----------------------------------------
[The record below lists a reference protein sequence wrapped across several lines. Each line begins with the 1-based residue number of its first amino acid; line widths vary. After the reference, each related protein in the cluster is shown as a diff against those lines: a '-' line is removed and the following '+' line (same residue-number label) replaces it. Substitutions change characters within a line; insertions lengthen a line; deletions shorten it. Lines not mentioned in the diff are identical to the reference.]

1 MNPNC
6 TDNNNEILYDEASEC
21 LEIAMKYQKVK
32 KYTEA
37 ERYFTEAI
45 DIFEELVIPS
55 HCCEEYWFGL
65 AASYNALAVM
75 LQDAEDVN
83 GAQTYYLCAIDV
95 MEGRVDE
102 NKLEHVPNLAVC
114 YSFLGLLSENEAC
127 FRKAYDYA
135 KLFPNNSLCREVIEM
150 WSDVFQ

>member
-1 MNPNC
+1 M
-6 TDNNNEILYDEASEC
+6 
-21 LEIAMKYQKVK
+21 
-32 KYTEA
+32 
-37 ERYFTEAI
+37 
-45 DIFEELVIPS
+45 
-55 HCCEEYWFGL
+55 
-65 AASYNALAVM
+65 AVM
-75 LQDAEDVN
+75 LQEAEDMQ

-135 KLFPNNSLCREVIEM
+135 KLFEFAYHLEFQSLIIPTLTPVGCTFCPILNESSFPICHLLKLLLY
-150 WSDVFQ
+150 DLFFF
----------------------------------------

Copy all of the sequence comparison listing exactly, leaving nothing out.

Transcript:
[The record below lists a reference protein sequence wrapped across several lines. Each line begins with the 1-based residue number of its first amino acid; line widths vary. After the reference, each related protein in the cluster is shown as a diff against those lines: a '-' line is removed and the following '+' line (same residue-number label) replaces it. Substitutions change characters within a line; insertions lengthen a line; deletions shorten it. Lines not mentioned in the diff are identical to the reference.]

1 MNPNC
6 TDNNNEILYDEASEC
21 LEIAMKYQKVK
32 KYTEA
37 ERYFTEAI
45 DIFEELVIPS
55 HCCEEYWFGL
65 AASYNALAVM
75 LQDAEDVN
83 GAQTYYLCAIDV
95 MEGRVDE
102 NKLEHVPNLAVC
114 YSFLGLLSENEAC
127 FRKAYDYA
135 KLFPNNSLCREVIEM
150 WSDVFQ

>member
-1 MNPNC
+1 M
-6 TDNNNEILYDEASEC
+6 
-21 LEIAMKYQKVK
+21 
-32 KYTEA
+32 
-37 ERYFTEAI
+37 
-45 DIFEELVIPS
+45 
-55 HCCEEYWFGL
+55 
-65 AASYNALAVM
+65 AVM
-75 LQDAEDVN
+75 LQEAEDMQ

-135 KLFPNNSLCREVIEM
+135 KLFEFAYHLEFQSLIIPTLTPVGCTFCPILNESSFPICHLLKLLLY
-150 WSDVFQ
+150 DLFFF